A leisurely lope down grassy slopes eventually led back to the Hospice where, as one or two remained outside to enjoy the sunshine, others were unable to resist the temptation of a thirst-quenching quaff indoors.


The vehicles were rescued from their perilous locations and pointed back in the direction of the gite where there would be much to discuss.

The original plan had the following day as the 2nd rest day. With 8 paragliding slots having been booked in advance, rest days always have an offbeat twist in the 45 Degrees MC. Also in the original plan, the day after that (the last of the trip) would involve a climb up a 3000m mountain – higher than any of the other peaks climbed. The problem was that the weather was forecast to turn nasty after the next day and it would not be feasible to climb to over 3000m on the last day. The choice was either to cancel the paragliding and climb the following day – or forsake the chance to break the 3000m barrier.

7 of the 8 people who had booked paragliding were keen to experience motorless flight over the Louron valley and wanted to stick with their original plan. The exception was Lorn who decided, along with James and Neil that they would prefer to keep their feet on terra firma. Norrie agreed to take Lorn’s paragliding slot, and so consensus was reached.

With the gliders looking forward to rare lie-in, the three amigos had to set their alarms for a very early start. Although James was looking to get higher than 3000m the next day, he was higher than a kite that evening in the gite. While the others were enjoying a quiet drink and wee sing-song, James seemed to feel it was his duty to add as many empty bottles as possible to the recycling. Some hilarious banter followed and when James was eventually sent to bed some serious doubts were raised as to whether he would manage to make the trip the following day.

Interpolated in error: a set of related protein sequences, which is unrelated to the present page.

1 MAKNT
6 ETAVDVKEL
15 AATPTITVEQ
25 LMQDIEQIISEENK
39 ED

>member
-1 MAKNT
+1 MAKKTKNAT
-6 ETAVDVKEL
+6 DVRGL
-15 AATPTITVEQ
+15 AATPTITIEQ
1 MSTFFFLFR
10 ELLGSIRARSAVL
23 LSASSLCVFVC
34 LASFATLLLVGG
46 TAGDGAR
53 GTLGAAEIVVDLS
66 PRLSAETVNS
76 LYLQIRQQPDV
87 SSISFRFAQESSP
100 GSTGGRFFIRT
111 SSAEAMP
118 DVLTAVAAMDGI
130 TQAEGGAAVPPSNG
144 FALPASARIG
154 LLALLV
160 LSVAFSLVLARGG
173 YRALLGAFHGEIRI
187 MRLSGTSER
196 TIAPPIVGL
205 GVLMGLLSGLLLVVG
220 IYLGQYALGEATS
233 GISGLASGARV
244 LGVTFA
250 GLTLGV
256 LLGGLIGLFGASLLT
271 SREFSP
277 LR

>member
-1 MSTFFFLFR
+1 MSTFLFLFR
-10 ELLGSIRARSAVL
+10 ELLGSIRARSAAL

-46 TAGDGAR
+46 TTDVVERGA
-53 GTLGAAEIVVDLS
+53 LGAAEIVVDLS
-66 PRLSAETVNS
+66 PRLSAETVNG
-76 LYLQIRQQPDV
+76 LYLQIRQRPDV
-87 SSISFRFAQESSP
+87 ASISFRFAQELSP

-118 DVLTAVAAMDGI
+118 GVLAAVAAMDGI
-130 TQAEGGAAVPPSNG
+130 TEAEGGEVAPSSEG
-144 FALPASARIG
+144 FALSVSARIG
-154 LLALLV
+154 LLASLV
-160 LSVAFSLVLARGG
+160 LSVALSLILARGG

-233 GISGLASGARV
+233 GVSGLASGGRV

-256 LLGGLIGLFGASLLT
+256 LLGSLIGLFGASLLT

Next morning as Neil and Lorn were having a wee whistle whilst getting packed, James who had been dragged from his slumber was pouring copious mugs of coffee down his throat in preparation for the day. Caroline had two other clients who would be joining them on the trip, Gilles and Gabi, a couple of “senior” Frenchmen.

A steady pace would need to be set as the club were taking Caroline and her family out for dinner that evening.

The initial target had been Pics d’Estaragne , (3006m) and Pic de Campbielh (3173m) – but the best laid plans de souris et des hommes………… A jackknifed lorry on a hairpin bend at 1800m on their approach thwarted their efforts. A quick rethink found them heading up the Vallee de Rioumajou and zooming up a dirt track to a hospice at 1600m.

Up against it now timewise, the ascent took them up a very steep face through a beautiful woodland, then out on to a slate/shale scree slope for 900m to the Port de Cauarere (2526m). James was playing squaddie to Caroline’s drill sergeant as he gulped in what oxygen could moving at the required pace. After a quick refuel it was onward to the first peak of the day, ‘Pic de Cauarere’ at 2901m, which offered some of the best scrambling of the trip. One of two honorary 45 Degrees day-members, Gabi, opted to call it a day here and sit it out until the others returned from the day’s primary objective, the 3000m+ summit of “Pic de Batoua” or “de Culfreda”.